Some years later, while doing a confidential pilot rundown as a public, I dealt with the question of whether I should be a staff member or not. In doing a Doubt formula on the subject, I decided that staff was entirely the wrong game for me, despite my natural tendency to want to be in the trenches with other staff and Sea Org members.

So I had the pre-Miscavige Church of Scientology throw the book at me more than once. It’s been many years since then, and I’ve had a lot of time to work out how I feel about the whole thing. I don’t particularly hold the Church or its staffs or administrators in contempt from all this. That’s because I understand two things. First, the people who have given me the most trouble in this connection were normally not OT. Any OTs who participated in these injustices generally apologized to me for their participation, one way or another. Second, those most responsible for these injustices were untrained, generally in both Tech and Admin.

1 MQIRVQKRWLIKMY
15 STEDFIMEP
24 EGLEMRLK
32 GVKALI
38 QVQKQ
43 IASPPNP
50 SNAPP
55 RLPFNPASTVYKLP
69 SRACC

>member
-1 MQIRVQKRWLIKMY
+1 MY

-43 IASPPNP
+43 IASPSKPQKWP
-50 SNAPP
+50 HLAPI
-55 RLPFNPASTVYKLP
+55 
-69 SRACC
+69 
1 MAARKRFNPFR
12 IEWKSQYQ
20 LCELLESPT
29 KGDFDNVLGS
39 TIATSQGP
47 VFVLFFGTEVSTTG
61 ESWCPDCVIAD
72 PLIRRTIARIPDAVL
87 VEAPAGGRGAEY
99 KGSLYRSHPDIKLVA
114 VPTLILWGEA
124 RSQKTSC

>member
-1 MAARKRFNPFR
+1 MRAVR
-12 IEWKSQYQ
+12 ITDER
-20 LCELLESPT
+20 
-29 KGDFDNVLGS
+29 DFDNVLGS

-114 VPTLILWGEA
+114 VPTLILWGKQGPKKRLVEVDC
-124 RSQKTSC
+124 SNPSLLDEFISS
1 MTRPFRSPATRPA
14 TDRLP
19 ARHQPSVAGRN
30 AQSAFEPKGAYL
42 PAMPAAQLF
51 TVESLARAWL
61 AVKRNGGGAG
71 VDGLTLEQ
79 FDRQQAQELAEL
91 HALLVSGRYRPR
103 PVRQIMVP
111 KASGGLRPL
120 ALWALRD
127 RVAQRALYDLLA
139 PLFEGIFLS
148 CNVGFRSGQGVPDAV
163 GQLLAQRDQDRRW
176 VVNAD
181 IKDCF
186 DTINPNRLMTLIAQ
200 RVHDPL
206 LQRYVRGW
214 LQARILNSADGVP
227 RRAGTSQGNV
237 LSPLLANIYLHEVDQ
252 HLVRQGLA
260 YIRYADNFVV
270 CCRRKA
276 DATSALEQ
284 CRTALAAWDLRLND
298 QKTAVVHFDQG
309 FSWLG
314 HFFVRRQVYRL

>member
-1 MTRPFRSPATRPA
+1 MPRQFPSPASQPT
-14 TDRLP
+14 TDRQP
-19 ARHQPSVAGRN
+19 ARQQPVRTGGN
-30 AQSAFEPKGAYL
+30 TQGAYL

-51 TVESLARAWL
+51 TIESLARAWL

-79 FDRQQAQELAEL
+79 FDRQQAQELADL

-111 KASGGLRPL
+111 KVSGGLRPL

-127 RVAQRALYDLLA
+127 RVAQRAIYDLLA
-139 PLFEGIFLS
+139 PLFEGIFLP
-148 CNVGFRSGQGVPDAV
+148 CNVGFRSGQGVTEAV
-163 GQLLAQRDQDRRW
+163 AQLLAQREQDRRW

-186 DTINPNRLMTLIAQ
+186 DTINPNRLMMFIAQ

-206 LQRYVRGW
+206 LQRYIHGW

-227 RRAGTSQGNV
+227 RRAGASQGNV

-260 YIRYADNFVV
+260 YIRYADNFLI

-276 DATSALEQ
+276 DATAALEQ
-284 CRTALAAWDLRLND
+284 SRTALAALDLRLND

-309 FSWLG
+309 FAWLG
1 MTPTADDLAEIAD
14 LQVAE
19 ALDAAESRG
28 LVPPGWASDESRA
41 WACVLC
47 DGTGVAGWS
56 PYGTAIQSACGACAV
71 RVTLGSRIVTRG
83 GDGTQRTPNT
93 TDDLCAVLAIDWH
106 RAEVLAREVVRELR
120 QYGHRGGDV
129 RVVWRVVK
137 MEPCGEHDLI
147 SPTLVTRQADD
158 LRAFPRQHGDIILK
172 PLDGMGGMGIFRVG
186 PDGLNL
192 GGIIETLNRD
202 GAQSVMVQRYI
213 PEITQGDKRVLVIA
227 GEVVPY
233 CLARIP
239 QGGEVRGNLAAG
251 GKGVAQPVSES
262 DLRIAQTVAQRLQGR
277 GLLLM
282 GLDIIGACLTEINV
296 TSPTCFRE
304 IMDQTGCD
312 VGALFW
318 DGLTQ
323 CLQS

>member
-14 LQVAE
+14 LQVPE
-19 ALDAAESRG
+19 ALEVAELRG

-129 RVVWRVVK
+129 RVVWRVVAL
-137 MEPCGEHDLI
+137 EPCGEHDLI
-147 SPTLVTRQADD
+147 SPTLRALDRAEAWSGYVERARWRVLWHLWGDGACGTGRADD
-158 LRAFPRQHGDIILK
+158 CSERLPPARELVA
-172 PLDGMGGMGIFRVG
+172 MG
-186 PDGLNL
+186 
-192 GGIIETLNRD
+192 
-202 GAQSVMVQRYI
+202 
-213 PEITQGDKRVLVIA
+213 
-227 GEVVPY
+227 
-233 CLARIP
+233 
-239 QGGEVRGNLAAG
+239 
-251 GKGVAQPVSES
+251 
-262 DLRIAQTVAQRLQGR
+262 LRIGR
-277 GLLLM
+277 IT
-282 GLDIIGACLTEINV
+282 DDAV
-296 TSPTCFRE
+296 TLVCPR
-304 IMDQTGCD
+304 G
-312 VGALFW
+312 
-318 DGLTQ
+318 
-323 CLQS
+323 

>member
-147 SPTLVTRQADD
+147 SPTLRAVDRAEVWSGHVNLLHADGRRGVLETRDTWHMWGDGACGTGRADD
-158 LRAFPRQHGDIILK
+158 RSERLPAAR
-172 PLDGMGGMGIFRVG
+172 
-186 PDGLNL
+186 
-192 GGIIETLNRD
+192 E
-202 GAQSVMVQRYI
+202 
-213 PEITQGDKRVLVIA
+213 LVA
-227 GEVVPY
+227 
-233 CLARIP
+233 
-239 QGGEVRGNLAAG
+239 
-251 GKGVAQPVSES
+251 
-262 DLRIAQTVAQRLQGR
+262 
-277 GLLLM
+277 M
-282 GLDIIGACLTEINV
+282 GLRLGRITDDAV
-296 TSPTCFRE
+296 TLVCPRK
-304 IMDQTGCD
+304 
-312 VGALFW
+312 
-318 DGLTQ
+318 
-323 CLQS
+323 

Since all this transpired, David Miscavige and his ilk have turned the Church of Scientology on its head. So much so that I’m not even sure that policy registers as a blip on anyone’s radar screen any more. It’s all politics now. How much have you contributed to IAS? How much have to contributed to Super Power? Ideal Orgs? Wanna get out of ethics trouble? Just give us money! We don’t really make a lot of auditors any more. We make people who’ve been through their Basics courses instead. Oh by the way, disagree with or have critical thoughts about our Fearless Leader, and you will find yourself swabbing the decks in far Timbuktu. And forget about ever going OT. Ad nauseum.

As you can see, things were a lot better back when I first got into Scientology and on staff. And still, there was some non-zero amount of politics driving things along. Now things are at least an order of magnitude worse. Things were bad enough when I first got in, that had I been aware of the facts, I never would have signed a staff contract. Ever.

I’m sure that people are still supposed to do the Staff Status courses when they first come on staff. And I suspect they still imply that the Church of Scientology runs on LRH policy. But just as obviously, it should be clear to any but a mental cripple that, in fact, the Church of Scientology runs almost entirely on politics.